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WebMD and Healthline Exposed Violating Your Privacy

As reported in a November 12, 2019, Financial Times article,1 dozens of popular health websites are tracking, storing and sharing your personal data, including WebMD (the leading health website) and Healthline (currently the third most popular health site2).

These two websites also, as of this year, dominate Google health searches, which virtually guarantees their continued growth and influence. “Establishment, big corporate pharma websites like WebMD are monopolizing the first page of results,” Google Whistleblower Zach Vorhies confirmed in an interview with The Epoch Times.3

I wrote about how these two websites use and share your data in my November 8, 2019, article “Shocking Proof How Google Censors Health News.” I’ve also covered this issue in other articles, so the Financial Times’ report came as no surprise to me.

What some might not know is that this kind of information sharing is illegal in Europe. As reported by Financial Times:4

“Using open-source tools to analyse 100 health websites, which include WebMD, Healthline, Babycentre and Bupa, an FT investigation found that 79 per cent of the sites dropped ‘cookies’ — little bits of code that, when embedded in your browser, allow third-party companies to track individuals around the internet. This was done without the consent that is a legal requirement in the UK.”

Seventy-eight percent of the sites shared user data with DoubleClick, Google’s advertising arm, while 48% shared data with Amazon. Facebook, Microsoft and AppNexus, another advertising firm, also received user data.

What this means is DoubleClick, Google’s ad service, will know which prescriptions you’ve searched for on these websites, thus providing you with personalized drug ads, and Facebook will know what you’ve searched for in WebMD’s symptom checker, as well as any diagnoses you received.

European Law Is Unambiguous and Far Stricter Than the US

According to Financial Times,5 “keywords such as ‘heart disease’ and ‘considering abortion’ were shared” from several sites, including Healthline, and eight of the 100 sites tested included specific identifiers that allow third parties to tie the information to specific individuals. Tracker cookies were also dropped without consent or before any consent was given.

The following graphic, created by Financial Times, illustrates the flow of data from BabyCenter.com, a site that focuses on pregnancy, children’s health and parenting, to third parties, and the types of advertising these third parties then generate.

Wolfie Christl, a technologist and researcher, told Financial Times:6 “These findings are quite remarkable, and very concerning. From my perspective, this kind of data are clearly sensitive, has special protections under the [General Data Protection Regulation] and transmitting this data most likely violates the law.”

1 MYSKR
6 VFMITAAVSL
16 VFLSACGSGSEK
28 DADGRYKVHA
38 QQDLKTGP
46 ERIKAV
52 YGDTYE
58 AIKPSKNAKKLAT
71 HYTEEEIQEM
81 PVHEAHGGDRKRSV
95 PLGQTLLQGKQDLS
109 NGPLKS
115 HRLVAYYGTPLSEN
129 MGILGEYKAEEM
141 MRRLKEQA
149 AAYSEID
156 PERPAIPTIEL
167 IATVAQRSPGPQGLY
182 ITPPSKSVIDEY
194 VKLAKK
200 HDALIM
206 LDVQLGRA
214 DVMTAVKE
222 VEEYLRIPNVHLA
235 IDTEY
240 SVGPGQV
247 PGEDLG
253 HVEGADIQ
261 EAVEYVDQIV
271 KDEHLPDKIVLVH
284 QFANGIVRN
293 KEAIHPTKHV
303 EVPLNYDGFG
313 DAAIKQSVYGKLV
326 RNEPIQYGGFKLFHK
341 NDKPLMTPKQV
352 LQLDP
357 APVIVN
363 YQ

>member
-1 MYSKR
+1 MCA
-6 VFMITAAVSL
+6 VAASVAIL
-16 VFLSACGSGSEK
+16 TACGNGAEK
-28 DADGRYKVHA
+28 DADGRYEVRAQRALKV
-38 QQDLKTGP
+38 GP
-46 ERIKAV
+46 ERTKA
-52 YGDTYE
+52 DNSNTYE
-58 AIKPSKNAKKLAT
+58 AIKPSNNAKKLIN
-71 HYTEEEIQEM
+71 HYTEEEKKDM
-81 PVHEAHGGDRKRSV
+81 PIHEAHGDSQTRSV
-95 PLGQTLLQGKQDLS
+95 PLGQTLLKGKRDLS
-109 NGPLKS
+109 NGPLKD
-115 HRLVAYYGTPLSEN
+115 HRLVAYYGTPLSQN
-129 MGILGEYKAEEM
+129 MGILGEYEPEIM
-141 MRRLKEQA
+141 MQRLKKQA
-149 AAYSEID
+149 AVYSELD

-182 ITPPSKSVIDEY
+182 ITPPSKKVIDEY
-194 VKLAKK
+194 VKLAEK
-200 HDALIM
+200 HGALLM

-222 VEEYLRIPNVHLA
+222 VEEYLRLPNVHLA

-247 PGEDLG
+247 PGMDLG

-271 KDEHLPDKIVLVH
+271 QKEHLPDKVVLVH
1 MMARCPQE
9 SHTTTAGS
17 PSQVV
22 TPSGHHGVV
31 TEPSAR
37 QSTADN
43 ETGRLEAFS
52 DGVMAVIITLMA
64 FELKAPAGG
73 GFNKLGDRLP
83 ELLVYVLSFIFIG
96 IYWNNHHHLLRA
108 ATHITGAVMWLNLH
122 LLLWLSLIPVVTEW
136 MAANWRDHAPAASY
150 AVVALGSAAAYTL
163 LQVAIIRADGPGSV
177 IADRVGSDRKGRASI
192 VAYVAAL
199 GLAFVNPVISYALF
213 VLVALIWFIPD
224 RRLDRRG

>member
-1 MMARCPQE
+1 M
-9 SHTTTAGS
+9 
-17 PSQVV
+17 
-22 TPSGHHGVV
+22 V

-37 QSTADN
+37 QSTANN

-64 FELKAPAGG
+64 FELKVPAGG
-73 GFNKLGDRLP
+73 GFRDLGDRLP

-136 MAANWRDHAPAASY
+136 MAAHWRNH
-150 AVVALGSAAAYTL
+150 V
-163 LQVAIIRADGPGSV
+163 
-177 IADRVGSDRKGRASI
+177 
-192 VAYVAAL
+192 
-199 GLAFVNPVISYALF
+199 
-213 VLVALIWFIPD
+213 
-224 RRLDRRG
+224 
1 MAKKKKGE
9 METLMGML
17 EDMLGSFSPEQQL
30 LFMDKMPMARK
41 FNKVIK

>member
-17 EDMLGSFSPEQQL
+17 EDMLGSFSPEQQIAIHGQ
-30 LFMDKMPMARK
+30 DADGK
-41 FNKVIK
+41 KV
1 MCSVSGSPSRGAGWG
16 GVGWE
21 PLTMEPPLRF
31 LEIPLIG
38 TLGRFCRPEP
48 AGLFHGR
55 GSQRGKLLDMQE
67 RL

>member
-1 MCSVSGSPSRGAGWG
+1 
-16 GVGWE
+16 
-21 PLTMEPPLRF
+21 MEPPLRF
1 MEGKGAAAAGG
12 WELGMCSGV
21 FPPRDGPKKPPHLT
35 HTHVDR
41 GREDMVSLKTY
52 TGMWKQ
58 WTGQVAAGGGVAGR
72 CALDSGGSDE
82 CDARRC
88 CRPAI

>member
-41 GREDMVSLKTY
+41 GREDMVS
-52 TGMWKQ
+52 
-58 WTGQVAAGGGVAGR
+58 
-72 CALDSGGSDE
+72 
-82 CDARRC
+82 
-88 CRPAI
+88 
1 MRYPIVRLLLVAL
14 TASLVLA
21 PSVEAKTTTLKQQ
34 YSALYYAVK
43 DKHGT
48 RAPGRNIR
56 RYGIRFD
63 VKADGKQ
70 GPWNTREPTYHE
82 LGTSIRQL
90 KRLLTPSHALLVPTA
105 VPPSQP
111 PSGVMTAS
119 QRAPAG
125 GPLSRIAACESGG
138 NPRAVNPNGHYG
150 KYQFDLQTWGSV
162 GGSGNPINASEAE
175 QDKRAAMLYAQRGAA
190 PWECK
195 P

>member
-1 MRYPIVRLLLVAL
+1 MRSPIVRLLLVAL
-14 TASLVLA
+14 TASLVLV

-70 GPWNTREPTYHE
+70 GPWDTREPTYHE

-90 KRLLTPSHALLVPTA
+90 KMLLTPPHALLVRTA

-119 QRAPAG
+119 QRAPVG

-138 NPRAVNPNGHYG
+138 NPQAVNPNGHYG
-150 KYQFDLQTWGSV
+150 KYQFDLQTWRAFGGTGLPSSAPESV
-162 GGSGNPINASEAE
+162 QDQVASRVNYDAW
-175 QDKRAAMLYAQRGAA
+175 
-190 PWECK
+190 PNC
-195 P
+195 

Phil Smith, director-general of the U.K.s Incorporated Society of British Advertisers told Campaignlive.com7 that the EU’s General Data Protection Regulation — which was implemented in May 2018 — is unambiguous and straight-forward: Websites must request and obtain “explicit consent for the sharing of ‘special category data,’” which includes health data.

Other special category data considered to be particularly sensitive and needing explicit consent to be shared include race, ethnic origin, political persuasion, religious affiliation, trade union membership, genetics, biometrics, sexual orientation and details relating to your sex life.

Weeding Out 'Undesirables'

In response to Financial Times’ report, Google said it “does not build advertising profiles from sensitive data,” and that it has “strict policies preventing advertisers from using such data to target ads."8 Well, if it’s not being used to personalize medical ads, what is the health data being used for, and why is it collected and shared in the first place?

According to Tim Libert, a computer scientist at Carnegie Mellon University who developed the open-source tool Financial Times used to investigate the information sharing, medical information can be used to “prey on the ill and vulnerable.”9 Health data can also be used to secretly discriminate against certain individuals. As noted by Libert:10

“As medical expenses leave many with less to spend on luxuries, these users may be segregated into ‘data silos’ of undesirables who are then excluded from favorable offers and prices. This forms a subtle, but real, form of discrimination against those perceived to be ill.”

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